Mark is the online community and social network pioneer who founded and in 1998 — precursors to today’s social networks. Mark is also the author of the “Habitually Great” book series, endorsed by Stephen Covey. He is the recipient of two Indie Book Awards. A prominent expert in business management and leadership, his clients have included Wells Fargo, FedEx Kinko’s, Hyatt Regency and many more. A successful athlete, Mark was a silver medalist in the 2005 USOC State Games of America and has climbed Kala Pattar, an 18,500-foot Nepalese peak.

Mark received his B.A. from the University of California, Santa Cruz, and his M.B.A. from the Anderson School of Management at UCLA.

Direct Contact 1-800-457-8746


Facebook's new ad tracking partnership stokes privacy concerns

Facebook is pairing up with Datalogix to track whether people who see ads for products on the social networking site actually go out and purchase them in stores.

To measure how well Facebook’s ads are performing, Datalogix will match up email addresses and other information from loyalty cards and programs at more than 1,000 retailers with Facebook account data, the Financial Timesreported. The emails and other identifying information will be anonymized, the Times said, and Datalogix will prepare a report for Facebook and its advertisers that highlights which methods and demographics targeting result in people buying advertised products in stores.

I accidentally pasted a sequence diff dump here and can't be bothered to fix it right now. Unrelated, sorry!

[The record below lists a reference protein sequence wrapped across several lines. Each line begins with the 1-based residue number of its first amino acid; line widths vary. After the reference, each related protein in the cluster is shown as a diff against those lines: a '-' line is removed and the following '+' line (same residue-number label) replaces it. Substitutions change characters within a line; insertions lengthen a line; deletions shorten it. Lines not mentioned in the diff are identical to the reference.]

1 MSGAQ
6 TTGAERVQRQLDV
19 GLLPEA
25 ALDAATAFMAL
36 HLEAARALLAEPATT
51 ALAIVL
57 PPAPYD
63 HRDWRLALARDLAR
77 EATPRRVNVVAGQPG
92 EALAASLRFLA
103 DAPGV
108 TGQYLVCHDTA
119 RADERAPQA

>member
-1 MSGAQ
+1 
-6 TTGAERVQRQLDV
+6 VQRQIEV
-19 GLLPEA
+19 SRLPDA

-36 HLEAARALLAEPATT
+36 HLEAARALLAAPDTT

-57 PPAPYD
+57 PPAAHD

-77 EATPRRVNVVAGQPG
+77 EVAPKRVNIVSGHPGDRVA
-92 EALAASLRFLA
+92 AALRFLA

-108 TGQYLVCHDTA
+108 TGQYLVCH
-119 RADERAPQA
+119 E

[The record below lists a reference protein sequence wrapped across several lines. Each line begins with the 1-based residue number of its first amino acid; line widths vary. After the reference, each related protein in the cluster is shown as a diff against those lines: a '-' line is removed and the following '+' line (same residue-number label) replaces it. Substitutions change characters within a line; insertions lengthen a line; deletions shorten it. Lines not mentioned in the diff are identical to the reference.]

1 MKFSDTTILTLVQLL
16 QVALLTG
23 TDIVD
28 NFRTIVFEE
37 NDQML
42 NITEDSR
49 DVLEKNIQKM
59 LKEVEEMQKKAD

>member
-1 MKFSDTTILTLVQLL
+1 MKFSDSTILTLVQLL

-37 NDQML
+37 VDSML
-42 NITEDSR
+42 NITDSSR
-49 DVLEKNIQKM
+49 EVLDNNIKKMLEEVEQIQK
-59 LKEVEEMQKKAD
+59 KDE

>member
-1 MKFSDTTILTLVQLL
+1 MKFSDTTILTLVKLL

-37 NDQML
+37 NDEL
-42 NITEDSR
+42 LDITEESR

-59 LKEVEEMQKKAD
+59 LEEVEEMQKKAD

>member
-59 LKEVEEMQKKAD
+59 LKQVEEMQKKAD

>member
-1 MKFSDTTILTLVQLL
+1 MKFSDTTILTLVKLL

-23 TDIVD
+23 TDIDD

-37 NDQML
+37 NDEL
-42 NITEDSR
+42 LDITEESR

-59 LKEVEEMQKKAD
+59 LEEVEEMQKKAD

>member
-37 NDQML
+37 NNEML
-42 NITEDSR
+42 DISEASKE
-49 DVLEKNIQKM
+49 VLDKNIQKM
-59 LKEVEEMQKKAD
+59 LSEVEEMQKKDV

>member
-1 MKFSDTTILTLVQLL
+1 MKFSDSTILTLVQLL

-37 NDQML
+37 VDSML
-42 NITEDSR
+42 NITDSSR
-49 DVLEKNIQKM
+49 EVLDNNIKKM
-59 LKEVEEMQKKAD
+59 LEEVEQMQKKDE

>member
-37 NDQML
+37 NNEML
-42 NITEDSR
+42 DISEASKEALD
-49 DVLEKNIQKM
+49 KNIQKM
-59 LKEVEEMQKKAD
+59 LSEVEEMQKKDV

A Facebook spokesperson confirmed that it is working with Datalogix and said the social network also tracks the performance of ads through its own advertising tool and partnerships with Nielsen and ComScore.

“We know that people share a lot of information on Facebook, and we have taken great care to make sure that we measure the effectiveness of Facebook ads without compromising the commitments we have made on privacy,” the Facebook spokesman said. “We don’t sell people’s personal information, and individual user data is not shared between Facebook, Datalogix or advertisers.”

But at least one privacy advocacy group says Facebook’s partnership with Datalogix raises a red flag.

Jeff Chester, the executive director of consumer digital rights group Center for Digital Democracy, said this recent partnership is one in a series of moves Facebook has made that could violate the settlement terms it finalized with the Federal Trade Commission (FTC). In particular, Chester argues that Facebook hasn’t been transparent to users about the data targeting and tracking activities it’s using for the new Facebook Exchange program, which offers marketers a way to purchase ads via real-time bidding.